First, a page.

Baby boomers and stock values

Retirees selling stocks at a higher rate than younger investors are buying puts downward price-pressure on market.

Federal Reserve Economists are questioning the effect of retirement age baby-boomers on stock values. Economists trace stock market gains in the 1980’s to baby-boomers preparing for retirement and now believe that the trend will reverse as retirement-age boomers sell stock to cover expenses. Tracking the boomers’ effect on the economy has predicted market action in the past with foretold increases in consumer spending in the 1990’s as the boomer generation entered their most productive wage-earning years. And, as in the 1980’s, the 90’s were a time when boomers also put money into Stocks, Bonds and Mutual Funds. Now that the boomers are retiring it seems a foregone conclusion that boomers will be periodically withdrawing from their retirements by selling off portions of their investment portfolios on a regular basis. Others speculate that at least a portion of the early 2000’s housing bubble may have been brought on by boomers having to progressively nicer homes.

economy retirement

Federal Reserve Bank Of San Fransisco

How Will This Affect The Market?

San Fransisco Federal Reserve Economists Zheng Liu and Mark Spiegel have compared buying and selling ratios based on the theory that people in their 40’s were buying stocks and people in their 60’s were selling stocks. They found that the ratio of population in their 40’s to the ratio of population in their 60’s tracked very closely with patterns in the stock market. In the 1980’s when the smaller number of Depression-era retirees selling stocks in contrast to the greater number of baby-boomers in their 40’s buying stocks predictably led to increased stock values across the board. In the year 2000, the ratio of people in their 40’s buying stocks to retirees in their 60’s selling stocks reversed; not surprisingly stock values declined. Liu and Spiegel use these trends to predict that stock values could be 13% lower than today by the year 2021.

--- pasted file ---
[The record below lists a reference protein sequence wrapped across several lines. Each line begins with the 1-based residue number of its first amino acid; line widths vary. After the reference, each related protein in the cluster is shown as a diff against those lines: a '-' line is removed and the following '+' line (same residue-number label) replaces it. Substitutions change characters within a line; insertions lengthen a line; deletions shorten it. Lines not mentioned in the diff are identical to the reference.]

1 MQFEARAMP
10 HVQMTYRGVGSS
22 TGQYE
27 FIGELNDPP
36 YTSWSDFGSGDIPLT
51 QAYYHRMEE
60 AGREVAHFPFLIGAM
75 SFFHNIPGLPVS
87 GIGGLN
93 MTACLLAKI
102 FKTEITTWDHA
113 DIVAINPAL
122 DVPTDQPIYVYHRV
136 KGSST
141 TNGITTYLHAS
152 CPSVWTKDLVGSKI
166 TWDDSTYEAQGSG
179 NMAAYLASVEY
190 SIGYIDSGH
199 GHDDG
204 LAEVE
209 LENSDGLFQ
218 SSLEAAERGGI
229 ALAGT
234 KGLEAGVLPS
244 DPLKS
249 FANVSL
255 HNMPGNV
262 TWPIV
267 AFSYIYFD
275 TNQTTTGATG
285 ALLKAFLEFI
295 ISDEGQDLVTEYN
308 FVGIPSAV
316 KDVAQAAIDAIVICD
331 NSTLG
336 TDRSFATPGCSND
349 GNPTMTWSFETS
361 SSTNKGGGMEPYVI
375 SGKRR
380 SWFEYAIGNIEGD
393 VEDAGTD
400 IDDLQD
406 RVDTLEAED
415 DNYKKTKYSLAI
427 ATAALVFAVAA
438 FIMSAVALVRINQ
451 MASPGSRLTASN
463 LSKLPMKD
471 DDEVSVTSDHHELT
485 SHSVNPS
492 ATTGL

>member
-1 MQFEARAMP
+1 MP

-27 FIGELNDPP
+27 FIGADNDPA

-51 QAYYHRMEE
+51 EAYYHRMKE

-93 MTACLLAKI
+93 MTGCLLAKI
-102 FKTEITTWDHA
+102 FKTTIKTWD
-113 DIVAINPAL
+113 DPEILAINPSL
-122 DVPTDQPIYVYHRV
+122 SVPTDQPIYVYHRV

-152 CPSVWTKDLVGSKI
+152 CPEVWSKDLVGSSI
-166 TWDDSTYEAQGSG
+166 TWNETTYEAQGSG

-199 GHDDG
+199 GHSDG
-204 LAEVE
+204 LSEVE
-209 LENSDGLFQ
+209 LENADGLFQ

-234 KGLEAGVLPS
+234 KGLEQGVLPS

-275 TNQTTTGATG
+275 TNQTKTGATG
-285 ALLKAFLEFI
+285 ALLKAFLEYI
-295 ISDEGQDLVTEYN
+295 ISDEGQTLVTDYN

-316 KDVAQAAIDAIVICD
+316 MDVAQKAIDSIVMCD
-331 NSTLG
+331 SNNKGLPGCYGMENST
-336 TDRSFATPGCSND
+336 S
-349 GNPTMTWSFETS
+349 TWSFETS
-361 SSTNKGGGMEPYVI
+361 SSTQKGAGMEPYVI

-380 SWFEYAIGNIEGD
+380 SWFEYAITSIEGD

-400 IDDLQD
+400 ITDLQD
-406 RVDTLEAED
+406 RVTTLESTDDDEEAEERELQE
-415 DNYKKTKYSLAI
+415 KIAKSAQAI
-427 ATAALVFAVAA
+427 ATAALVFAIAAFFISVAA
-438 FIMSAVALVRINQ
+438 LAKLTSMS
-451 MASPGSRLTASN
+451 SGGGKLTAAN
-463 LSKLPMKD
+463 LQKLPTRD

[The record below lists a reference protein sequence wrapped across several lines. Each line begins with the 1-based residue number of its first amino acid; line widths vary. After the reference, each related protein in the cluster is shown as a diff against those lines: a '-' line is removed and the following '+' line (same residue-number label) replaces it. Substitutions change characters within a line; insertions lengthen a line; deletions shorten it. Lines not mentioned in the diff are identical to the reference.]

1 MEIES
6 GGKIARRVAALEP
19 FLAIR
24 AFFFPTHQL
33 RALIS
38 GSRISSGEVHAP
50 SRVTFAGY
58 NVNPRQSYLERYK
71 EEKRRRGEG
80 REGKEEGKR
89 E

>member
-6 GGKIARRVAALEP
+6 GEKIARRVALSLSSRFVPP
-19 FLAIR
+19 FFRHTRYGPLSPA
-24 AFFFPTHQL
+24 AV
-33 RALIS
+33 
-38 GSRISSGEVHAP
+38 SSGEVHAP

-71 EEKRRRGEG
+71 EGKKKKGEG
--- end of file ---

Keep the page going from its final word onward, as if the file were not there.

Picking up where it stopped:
The Rest of The Story

The study did not take offshore investors into account and how newly industrialized economies such as China and India will affect the US Economy as demand for US Stocks from offshore investors rises. Also, factors such as Federal Reserve Interest Rates affect stock prices as investors seek higher yields than may be offered by low interest bonds.

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